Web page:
I’m not wrong. The seat tube is a bit slack and I certainly notice a difference when I hop on a friend’s bike. But, once again, there is that pessimism bursting through. I love the rest of the geometry. I love the travel numbers and the weight. It pedals well and descends well. I’ve done 20+ mile days and bike park days, both comfortably. But I chose to lead with what I didn’t like.
On the flip side, maybe we’re all allowed to complain about our bikes. What we don’t like pushes us toward our next bike, right? The knocks we have on our bikes are usually nothing compared to the negativity we find in the comment section of an article or video we’ve just consumed.
What? The internet can be negative? I know that trolls will always persist but I suppose I am still in shock a bit that they are so prevalent in the mountain bike community.
The inclusivity and general stoke of the community is something I am drawn to. Seeing so many different people and so many different skill levels throw their leg over a mountain bike makes me want to get my kids involved. Hell, I wrote an article about it. Despite the positive vibes that are persistent in much of mountain biking, toxic negativity is found in the comments.
Another article I wrote was about a teenager who is attempting to start a bike company. The young man thought up a frame, taught himself a computer program and designed it, and connected with an overseas manufacturer to have the frame made. He currently has it built up and is ripping trails around Oregon.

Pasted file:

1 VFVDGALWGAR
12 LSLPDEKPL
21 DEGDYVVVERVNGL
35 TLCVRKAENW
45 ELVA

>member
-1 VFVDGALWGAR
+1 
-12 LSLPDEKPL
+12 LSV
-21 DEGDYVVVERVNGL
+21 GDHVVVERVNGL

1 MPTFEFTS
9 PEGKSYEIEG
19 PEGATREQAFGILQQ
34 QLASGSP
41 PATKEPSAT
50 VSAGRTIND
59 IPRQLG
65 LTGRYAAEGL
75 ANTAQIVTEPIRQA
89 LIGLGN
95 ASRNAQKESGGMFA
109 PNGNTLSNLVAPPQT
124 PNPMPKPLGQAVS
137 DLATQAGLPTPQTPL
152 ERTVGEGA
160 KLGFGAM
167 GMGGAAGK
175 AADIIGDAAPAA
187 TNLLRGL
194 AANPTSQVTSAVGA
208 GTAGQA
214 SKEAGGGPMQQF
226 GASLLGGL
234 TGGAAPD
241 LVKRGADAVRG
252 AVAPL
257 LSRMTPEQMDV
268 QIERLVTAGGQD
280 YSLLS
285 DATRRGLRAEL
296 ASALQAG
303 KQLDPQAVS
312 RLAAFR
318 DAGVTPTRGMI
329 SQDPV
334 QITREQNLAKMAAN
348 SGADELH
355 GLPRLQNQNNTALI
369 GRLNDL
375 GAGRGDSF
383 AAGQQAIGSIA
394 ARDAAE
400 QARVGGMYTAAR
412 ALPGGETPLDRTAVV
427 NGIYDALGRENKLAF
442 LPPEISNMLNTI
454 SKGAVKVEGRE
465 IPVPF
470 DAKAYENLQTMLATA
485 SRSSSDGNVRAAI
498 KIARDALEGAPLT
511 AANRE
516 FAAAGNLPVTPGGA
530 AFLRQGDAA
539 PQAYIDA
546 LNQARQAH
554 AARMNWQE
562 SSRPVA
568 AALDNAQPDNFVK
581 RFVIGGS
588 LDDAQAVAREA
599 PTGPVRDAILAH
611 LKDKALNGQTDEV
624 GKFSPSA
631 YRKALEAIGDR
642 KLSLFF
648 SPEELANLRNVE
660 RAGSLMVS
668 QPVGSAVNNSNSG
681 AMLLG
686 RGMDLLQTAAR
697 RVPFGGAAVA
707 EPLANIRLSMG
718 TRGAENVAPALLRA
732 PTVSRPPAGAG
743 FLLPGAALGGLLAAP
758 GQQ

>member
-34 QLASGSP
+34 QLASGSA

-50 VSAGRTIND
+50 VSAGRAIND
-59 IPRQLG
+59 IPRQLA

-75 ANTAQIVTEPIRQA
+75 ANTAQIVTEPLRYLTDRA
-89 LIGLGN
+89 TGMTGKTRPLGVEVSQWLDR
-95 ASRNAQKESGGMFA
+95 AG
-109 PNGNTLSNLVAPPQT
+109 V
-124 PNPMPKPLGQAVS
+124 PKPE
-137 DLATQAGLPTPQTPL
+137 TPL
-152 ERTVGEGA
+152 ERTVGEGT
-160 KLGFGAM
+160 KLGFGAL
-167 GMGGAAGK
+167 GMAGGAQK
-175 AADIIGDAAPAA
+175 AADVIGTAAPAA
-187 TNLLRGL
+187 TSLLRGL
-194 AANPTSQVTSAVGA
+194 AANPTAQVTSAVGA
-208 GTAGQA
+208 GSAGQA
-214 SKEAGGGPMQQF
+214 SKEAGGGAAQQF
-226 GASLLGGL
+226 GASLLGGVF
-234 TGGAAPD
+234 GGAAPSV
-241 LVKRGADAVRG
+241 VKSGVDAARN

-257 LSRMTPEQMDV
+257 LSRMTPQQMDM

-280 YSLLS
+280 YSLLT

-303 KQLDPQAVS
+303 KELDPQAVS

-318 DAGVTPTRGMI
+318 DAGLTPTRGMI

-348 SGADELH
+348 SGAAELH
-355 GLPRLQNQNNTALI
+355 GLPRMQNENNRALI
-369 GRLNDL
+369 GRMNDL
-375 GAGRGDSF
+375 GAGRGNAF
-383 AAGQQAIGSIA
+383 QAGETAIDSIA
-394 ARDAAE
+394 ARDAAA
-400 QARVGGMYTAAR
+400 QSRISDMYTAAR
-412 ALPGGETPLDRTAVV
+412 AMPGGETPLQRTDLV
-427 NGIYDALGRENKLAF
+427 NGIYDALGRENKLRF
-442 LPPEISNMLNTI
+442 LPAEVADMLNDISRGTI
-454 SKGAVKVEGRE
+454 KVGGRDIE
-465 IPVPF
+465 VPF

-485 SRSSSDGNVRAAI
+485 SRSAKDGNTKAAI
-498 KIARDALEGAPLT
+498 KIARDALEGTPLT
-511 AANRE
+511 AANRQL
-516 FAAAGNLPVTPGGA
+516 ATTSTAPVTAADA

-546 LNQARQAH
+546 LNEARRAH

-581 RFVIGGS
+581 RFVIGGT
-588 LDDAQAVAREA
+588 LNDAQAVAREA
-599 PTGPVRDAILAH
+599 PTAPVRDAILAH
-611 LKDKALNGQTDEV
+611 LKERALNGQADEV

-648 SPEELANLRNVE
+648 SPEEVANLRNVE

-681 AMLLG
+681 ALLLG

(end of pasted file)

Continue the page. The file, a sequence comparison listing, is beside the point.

The focus of the article was to point out the accomplishments of this 19-year-old; how he is absolutely pursuing his passion. Unfortunately, some readers saw all this from a different lens. They were sure he is just a rich kid funded by his parents. They are positive it’s the last we see from the brand. Many spoke of how they are in the bike industry and that he won’t make it.
Cool, thanks for the vote of confidence. I’m sure that attitude is really encouraging a lot of younger riders to be excited about mountain biking (I imagine you are reading my sarcasm). The level of pessimism and negativity that is thrown around on a daily level has no place in mountain biking. What is really sad is that 99% of the emboldened typist wouldn’t say that to his face. No, they would say, “Oh, cool,” and nerd out, asking about geo and if the chainstays are size specific.
Okay, I’ll step down off of my soapbox. If you’re still reading, I apologize for being up there for so long. So, is it true? Are we really just a bunch of pessimists?
The more that I think about it, the more I realize that I don’t actually think so. The fact is, it is unfortunately the negative that gets shared much more than the positive. Especially in the comments.
I was talking with Emmy Andrews, Executive Director of COTA recently about this very issue. I explained to her my hypothesis of the negative versus positive. I told her that I imagined that COTA receives more emails complaining about trail conditions, for example, than emails thanking them for the work they’ve done. Andrews confirmed that is the case.
It makes sense. If I go ride a trail and it is in prime condition, I’ll tell folks unloading at the trailhead that it was awesome. I’ll text my buddies, telling them to get in while the getting’s good. I’ve never emailed COTA, just wanting to say “thanks.” When it’s good, I smile and move on with my life. If I’m annoyed, I’m more likely to let my annoyance be known. I think we all are.
So, I’m going to start doing that. If I’m riding a trail and having a blast, I’m going to let them know. If I see trail work happening, I’ll leave a comment extending my appreciation on their socials (trail work is always on social media). When I read an article and get stoked because of what somebody is up to, I’m going to share that stoke in the comments.
Let’s outweigh the negativity.